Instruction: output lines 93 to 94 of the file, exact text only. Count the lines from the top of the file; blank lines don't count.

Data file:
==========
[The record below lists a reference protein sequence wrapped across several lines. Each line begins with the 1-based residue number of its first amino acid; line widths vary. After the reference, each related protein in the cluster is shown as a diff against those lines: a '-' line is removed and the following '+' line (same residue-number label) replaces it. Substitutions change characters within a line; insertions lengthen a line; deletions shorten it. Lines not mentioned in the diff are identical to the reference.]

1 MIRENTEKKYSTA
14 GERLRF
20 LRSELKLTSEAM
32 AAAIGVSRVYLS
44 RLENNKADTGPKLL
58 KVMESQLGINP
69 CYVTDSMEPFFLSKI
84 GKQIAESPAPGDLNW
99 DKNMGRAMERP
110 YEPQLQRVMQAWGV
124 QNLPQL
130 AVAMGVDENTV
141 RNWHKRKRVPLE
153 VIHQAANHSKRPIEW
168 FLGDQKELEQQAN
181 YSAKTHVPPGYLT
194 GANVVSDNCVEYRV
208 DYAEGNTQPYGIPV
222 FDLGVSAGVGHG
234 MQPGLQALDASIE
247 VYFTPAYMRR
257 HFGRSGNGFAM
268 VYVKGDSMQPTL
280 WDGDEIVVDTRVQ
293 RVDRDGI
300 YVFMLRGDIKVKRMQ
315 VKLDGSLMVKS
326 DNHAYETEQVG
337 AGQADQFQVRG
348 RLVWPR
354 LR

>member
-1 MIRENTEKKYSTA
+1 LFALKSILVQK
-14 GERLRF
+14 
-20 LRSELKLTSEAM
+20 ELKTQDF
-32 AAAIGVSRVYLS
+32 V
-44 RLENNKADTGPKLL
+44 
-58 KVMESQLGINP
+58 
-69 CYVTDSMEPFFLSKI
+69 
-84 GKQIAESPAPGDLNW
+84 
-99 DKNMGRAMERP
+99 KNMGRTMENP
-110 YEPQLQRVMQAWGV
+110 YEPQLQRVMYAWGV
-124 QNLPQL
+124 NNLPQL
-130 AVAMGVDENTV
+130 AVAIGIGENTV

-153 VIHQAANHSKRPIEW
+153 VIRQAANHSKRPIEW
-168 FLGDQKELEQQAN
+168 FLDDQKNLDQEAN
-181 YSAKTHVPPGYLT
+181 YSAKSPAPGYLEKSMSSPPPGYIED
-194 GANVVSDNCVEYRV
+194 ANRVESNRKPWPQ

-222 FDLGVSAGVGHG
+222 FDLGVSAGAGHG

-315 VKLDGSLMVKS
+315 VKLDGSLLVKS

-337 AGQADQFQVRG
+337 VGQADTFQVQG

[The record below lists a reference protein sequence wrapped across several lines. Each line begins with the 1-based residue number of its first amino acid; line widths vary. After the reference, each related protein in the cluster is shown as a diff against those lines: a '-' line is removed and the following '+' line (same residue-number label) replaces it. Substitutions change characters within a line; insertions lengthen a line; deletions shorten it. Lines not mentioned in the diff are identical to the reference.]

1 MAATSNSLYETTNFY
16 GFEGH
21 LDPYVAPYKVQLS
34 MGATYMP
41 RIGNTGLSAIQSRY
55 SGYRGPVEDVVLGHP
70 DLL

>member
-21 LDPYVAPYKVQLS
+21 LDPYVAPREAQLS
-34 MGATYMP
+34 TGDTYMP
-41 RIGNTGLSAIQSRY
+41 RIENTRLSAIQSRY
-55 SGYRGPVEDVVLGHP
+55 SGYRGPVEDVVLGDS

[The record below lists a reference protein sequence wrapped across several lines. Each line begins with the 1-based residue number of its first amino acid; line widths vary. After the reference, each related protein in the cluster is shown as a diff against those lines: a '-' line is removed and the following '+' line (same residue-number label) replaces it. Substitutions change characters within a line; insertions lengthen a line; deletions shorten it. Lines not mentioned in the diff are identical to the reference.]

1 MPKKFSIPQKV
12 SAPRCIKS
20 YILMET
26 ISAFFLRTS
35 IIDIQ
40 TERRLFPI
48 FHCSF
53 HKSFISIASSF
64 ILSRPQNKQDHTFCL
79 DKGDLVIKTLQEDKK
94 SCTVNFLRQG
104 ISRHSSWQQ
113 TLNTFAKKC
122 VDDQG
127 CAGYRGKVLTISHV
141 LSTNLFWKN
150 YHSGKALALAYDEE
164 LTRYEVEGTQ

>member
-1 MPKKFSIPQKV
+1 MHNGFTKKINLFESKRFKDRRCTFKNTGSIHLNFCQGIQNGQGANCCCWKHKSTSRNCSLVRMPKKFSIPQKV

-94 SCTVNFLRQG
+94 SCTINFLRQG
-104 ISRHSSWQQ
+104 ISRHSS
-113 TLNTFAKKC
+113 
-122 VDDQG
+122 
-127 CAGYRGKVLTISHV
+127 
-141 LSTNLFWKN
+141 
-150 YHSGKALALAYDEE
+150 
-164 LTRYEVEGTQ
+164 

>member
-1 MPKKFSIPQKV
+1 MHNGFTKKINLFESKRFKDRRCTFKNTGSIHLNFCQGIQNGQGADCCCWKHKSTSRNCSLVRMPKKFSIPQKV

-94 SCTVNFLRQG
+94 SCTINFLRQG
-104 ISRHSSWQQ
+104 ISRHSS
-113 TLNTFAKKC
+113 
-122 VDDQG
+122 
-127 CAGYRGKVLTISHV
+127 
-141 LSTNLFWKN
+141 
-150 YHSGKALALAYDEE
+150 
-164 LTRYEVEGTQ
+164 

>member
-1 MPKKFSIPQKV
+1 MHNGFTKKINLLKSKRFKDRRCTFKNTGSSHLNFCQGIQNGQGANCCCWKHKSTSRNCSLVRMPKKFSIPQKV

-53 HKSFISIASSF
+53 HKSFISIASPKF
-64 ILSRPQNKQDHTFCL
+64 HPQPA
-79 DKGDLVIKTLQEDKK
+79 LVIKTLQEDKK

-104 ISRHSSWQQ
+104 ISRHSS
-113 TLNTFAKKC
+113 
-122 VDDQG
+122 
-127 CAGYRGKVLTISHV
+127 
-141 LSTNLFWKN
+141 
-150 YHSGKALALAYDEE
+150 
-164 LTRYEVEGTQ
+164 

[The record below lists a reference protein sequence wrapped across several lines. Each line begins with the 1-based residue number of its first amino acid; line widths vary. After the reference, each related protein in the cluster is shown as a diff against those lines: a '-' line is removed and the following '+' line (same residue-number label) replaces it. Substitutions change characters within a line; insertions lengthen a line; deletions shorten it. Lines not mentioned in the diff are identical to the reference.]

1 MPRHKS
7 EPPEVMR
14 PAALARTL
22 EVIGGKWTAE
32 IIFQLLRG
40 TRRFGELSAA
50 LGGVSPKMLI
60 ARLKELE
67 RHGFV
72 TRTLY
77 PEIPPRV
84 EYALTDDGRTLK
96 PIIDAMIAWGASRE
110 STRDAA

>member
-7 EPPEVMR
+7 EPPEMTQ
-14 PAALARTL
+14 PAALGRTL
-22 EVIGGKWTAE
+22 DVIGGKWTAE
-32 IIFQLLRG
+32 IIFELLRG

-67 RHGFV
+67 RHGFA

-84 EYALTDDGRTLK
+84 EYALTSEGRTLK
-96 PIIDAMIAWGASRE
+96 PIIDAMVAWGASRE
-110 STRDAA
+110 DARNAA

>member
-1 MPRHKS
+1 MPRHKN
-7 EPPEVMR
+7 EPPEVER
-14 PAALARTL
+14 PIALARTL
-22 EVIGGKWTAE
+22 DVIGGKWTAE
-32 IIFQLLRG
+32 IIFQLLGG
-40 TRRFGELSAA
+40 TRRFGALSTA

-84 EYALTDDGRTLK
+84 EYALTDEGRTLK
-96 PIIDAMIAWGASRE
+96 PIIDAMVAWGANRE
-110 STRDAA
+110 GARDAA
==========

26 ISAFFLRTS
35 IIDIQ